Rain forests are famous for harboring thousands of plant and animals species. They hide, grow, creep, crawl, and fly at all levels of the forest but the majority of life has evolved to live way up there in the canopy. And by “way up there” I mean 90 or more feet above the ground; the type of heights better left to monkeys, birds, and super heroes who can fly.
For this reason, the rain forest canopy continues to be a frontier of sorts. Despite the fact that thousands of people throughout the ages have hunted, lived, and gone for nature hikes in rain forests, hardly anyone has explored its upper reaches. Means of accessing the canopy weren’t developed until researchers in Costa Rica and Panama made attempts to learn more about the roof of the rain forest.
One of these intrepid, tree-climbing biologists was a guy named David Perry. He has focused much of his work on studying the rain forest canopy in Costa Rica and became so enthralled with this tree-top world that he helped establish a company that built the “rain forest arial tram” at the edges of Braulio Carrillo National Park in Costa Rica.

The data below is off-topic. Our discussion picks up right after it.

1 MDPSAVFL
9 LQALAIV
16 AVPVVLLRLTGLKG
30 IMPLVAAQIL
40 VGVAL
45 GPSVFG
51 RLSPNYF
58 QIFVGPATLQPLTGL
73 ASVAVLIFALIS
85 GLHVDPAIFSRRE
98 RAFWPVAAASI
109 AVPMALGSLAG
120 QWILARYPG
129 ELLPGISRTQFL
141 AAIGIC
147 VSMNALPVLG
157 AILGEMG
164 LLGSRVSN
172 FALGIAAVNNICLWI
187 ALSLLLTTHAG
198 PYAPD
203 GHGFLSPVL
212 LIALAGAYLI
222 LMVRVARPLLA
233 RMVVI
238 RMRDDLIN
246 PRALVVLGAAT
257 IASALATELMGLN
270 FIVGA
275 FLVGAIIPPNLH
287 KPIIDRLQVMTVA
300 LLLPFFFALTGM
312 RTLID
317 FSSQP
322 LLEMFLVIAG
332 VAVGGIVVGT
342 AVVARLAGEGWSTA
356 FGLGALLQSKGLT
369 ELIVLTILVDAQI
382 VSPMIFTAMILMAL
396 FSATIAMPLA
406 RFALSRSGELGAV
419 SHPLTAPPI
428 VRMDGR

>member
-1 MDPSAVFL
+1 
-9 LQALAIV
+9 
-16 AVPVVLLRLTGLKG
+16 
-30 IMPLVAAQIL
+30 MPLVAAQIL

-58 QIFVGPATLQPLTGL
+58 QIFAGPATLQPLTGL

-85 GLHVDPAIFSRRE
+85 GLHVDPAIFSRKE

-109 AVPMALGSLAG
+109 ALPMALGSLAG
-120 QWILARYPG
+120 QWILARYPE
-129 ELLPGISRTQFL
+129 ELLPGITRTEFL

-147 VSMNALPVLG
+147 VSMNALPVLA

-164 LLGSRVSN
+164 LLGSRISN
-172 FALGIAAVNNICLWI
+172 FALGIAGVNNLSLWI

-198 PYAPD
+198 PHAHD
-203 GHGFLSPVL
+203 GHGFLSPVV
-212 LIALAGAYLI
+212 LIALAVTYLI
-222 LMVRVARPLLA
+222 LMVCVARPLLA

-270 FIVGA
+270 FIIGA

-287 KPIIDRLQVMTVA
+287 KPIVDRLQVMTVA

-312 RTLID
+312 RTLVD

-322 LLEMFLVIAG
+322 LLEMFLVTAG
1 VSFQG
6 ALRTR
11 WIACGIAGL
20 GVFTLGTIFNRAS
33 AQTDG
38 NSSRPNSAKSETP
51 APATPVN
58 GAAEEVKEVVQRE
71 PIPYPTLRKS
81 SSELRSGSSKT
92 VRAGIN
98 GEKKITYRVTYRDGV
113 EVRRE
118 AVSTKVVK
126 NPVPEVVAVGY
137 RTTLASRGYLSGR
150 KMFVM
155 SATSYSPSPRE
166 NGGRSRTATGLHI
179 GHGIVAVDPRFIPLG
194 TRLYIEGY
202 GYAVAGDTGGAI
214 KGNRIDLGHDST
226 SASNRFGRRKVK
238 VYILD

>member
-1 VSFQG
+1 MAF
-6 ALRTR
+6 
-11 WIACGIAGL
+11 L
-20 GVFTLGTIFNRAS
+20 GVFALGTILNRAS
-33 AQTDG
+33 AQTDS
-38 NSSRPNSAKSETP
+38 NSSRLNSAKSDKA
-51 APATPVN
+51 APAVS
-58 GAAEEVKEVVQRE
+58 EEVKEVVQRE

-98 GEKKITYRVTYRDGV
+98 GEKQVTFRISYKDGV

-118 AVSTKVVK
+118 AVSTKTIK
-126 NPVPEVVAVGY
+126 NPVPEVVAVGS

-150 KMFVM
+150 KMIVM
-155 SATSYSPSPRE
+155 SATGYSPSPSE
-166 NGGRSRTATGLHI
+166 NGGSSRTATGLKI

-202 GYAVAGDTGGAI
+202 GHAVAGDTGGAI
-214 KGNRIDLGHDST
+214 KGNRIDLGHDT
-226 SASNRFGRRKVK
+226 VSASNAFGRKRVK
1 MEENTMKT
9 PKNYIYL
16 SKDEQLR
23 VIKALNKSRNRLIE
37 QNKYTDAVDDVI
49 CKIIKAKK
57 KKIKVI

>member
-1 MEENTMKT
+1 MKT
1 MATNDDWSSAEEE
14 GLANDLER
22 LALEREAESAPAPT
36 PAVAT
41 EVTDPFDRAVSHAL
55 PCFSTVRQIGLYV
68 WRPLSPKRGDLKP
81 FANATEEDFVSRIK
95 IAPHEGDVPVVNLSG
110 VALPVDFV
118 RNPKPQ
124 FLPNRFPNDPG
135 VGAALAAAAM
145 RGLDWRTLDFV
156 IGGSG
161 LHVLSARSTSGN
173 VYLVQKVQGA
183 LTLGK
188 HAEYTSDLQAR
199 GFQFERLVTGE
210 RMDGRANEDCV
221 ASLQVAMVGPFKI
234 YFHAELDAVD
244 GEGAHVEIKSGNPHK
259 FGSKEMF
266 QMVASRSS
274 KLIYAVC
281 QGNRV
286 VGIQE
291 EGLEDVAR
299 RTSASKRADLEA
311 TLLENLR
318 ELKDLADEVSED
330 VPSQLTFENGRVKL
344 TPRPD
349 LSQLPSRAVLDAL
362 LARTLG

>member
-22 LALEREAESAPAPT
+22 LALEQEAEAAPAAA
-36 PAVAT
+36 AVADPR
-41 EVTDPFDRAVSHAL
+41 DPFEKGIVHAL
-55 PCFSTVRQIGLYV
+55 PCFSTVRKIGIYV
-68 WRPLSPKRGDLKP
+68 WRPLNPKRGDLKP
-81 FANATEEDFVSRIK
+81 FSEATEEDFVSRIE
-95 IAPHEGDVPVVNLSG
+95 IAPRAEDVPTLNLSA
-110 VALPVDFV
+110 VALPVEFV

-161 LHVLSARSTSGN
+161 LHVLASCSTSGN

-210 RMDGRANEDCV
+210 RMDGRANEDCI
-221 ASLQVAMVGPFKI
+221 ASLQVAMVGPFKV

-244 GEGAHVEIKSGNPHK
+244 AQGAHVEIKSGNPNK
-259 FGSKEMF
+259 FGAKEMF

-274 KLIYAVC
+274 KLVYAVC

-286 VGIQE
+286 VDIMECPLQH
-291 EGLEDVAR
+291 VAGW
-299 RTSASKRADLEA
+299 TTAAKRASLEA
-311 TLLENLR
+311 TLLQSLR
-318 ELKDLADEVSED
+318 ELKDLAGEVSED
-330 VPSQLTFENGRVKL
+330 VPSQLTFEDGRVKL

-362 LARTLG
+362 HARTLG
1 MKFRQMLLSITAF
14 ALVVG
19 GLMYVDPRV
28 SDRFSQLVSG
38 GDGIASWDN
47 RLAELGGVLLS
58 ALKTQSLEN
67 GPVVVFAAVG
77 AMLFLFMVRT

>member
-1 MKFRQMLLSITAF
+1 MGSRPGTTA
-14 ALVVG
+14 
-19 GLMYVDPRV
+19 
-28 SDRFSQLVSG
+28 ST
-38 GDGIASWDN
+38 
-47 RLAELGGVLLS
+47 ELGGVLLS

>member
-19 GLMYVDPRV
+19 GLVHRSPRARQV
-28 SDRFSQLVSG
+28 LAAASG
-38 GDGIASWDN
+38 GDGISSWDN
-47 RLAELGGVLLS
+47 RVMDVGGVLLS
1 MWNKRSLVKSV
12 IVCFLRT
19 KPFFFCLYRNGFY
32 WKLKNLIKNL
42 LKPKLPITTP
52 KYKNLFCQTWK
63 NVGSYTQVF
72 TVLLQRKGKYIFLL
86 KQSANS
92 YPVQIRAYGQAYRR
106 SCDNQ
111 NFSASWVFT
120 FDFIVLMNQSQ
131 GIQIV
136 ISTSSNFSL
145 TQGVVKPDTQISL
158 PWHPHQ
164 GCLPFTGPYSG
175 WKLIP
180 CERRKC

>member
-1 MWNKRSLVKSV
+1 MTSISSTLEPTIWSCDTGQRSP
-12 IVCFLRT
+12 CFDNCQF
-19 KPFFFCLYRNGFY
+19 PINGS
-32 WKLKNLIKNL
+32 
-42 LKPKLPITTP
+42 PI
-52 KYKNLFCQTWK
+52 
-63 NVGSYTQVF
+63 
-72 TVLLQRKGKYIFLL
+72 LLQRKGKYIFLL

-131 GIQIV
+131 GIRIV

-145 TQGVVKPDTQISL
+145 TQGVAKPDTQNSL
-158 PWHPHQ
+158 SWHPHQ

The tram is a mechanical gondola ride that brings tourists up into the canopy of beautiful primary forest and therefore provides access to this little known aspect of the rain forest. The experience lasts about an hour and an excellent, bilingual guide accompanies each and every gondola to educate visitors about the wonders, features, and processes of the canopy. The guide also points out different trees and animals such as monkeys, toucans, and sloths that are occasionally glimpsed during the ride.
Built smack in the middle of primary rain forest, pains were taken to construct the arial tram with as little impact upon the forest as possible and it’s evident that no large trees were felled to make way for the ride. The trip is so smooth and the gondolas large and safe enough that even those who are afraid of heights might enjoy this peek into one of the Earth’s final frontiers.
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